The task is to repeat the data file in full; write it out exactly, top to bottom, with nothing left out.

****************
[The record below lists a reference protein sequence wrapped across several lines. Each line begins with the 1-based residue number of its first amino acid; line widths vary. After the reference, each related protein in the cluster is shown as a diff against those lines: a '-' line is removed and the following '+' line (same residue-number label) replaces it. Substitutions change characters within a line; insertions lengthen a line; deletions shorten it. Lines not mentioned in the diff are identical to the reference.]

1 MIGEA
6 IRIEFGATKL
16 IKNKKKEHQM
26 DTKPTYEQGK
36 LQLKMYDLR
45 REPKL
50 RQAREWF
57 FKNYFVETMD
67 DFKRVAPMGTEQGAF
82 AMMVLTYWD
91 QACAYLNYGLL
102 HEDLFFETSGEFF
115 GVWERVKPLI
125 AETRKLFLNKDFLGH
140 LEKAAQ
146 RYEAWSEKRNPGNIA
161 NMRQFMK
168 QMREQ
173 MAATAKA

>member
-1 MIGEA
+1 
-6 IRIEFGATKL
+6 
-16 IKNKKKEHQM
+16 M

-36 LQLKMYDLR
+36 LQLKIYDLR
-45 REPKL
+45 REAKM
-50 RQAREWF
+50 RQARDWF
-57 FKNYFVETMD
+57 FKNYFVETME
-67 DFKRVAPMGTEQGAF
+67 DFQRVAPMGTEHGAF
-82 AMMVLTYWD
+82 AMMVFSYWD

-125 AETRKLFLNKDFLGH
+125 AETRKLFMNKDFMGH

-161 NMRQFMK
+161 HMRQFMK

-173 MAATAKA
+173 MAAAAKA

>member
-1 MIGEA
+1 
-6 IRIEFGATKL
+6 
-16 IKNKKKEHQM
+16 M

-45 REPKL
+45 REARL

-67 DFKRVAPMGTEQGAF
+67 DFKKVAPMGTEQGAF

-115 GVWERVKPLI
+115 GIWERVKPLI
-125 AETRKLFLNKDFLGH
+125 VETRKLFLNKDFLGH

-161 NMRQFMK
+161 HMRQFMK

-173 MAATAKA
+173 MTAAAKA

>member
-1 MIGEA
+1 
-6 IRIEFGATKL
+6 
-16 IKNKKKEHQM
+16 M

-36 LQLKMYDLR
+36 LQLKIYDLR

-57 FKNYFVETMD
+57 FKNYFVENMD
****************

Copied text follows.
[The record below lists a reference protein sequence wrapped across several lines. Each line begins with the 1-based residue number of its first amino acid; line widths vary. After the reference, each related protein in the cluster is shown as a diff against those lines: a '-' line is removed and the following '+' line (same residue-number label) replaces it. Substitutions change characters within a line; insertions lengthen a line; deletions shorten it. Lines not mentioned in the diff are identical to the reference.]

1 MIGEA
6 IRIEFGATKL
16 IKNKKKEHQM
26 DTKPTYEQGK
36 LQLKMYDLR
45 REPKL
50 RQAREWF
57 FKNYFVETMD
67 DFKRVAPMGTEQGAF
82 AMMVLTYWD
91 QACAYLNYGLL
102 HEDLFFETSGEFF
115 GVWERVKPLI
125 AETRKLFLNKDFLGH
140 LEKAAQ
146 RYEAWSEKRNPGNIA
161 NMRQFMK
168 QMREQ
173 MAATAKA

>member
-1 MIGEA
+1 
-6 IRIEFGATKL
+6 
-16 IKNKKKEHQM
+16 M

-36 LQLKMYDLR
+36 LQLKIYDLR
-45 REPKL
+45 REAKM
-50 RQAREWF
+50 RQARDWF
-57 FKNYFVETMD
+57 FKNYFVETME
-67 DFKRVAPMGTEQGAF
+67 DFQRVAPMGTEHGAF
-82 AMMVLTYWD
+82 AMMVFSYWD

-125 AETRKLFLNKDFLGH
+125 AETRKLFMNKDFMGH

-161 NMRQFMK
+161 HMRQFMK

-173 MAATAKA
+173 MAAAAKA

>member
-1 MIGEA
+1 
-6 IRIEFGATKL
+6 
-16 IKNKKKEHQM
+16 M

-45 REPKL
+45 REARL

-67 DFKRVAPMGTEQGAF
+67 DFKKVAPMGTEQGAF

-115 GVWERVKPLI
+115 GIWERVKPLI
-125 AETRKLFLNKDFLGH
+125 VETRKLFLNKDFLGH

-161 NMRQFMK
+161 HMRQFMK

-173 MAATAKA
+173 MTAAAKA

>member
-1 MIGEA
+1 
-6 IRIEFGATKL
+6 
-16 IKNKKKEHQM
+16 M

-36 LQLKMYDLR
+36 LQLKIYDLR

-57 FKNYFVETMD
+57 FKNYFVENMD